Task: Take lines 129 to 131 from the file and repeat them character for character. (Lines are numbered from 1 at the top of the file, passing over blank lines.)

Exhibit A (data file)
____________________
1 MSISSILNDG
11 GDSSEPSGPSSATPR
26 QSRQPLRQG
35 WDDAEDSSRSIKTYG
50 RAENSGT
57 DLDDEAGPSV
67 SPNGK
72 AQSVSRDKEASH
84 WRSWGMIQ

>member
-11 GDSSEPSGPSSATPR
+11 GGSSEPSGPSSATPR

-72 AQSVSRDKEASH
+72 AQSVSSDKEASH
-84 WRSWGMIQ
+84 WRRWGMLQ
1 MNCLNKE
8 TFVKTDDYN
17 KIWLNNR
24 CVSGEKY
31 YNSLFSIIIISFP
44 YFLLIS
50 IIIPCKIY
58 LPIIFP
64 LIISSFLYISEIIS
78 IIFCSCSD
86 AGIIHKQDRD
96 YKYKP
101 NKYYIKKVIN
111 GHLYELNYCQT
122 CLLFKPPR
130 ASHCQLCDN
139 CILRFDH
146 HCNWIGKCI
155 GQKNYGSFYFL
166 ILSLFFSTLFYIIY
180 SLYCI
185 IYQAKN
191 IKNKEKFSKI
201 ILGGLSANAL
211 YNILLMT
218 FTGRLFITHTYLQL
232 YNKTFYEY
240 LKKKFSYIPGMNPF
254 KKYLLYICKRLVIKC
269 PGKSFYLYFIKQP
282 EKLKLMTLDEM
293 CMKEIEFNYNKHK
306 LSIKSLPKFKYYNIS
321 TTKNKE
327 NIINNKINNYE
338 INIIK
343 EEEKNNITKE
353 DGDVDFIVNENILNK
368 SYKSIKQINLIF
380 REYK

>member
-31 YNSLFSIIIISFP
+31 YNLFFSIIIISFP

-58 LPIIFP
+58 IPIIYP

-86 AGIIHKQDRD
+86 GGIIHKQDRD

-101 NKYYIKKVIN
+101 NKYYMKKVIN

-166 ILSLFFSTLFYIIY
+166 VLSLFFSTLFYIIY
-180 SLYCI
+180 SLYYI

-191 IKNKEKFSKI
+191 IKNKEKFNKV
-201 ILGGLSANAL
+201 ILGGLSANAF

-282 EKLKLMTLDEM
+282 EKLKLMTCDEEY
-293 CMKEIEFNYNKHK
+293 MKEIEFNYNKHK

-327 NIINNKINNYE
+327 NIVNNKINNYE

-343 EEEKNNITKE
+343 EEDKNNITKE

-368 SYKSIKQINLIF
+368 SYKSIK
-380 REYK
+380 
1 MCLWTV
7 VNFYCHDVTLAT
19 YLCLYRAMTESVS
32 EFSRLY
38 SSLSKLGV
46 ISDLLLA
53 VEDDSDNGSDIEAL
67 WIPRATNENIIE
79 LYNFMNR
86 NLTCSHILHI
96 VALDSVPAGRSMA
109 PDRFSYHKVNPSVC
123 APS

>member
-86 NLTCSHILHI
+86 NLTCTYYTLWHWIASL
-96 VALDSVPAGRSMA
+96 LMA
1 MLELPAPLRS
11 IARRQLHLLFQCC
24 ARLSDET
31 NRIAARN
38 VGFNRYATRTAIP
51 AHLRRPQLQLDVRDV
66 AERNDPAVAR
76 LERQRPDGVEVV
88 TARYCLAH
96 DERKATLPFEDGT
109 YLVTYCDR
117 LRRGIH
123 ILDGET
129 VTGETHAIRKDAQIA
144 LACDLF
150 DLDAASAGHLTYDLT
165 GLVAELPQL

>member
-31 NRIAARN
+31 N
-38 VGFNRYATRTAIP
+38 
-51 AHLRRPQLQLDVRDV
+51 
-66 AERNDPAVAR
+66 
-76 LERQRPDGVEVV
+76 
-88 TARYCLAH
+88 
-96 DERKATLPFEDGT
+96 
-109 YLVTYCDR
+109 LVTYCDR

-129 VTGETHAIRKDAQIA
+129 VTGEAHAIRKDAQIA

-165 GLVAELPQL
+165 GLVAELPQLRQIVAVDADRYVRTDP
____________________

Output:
+66 
-76 LERQRPDGVEVV
+76 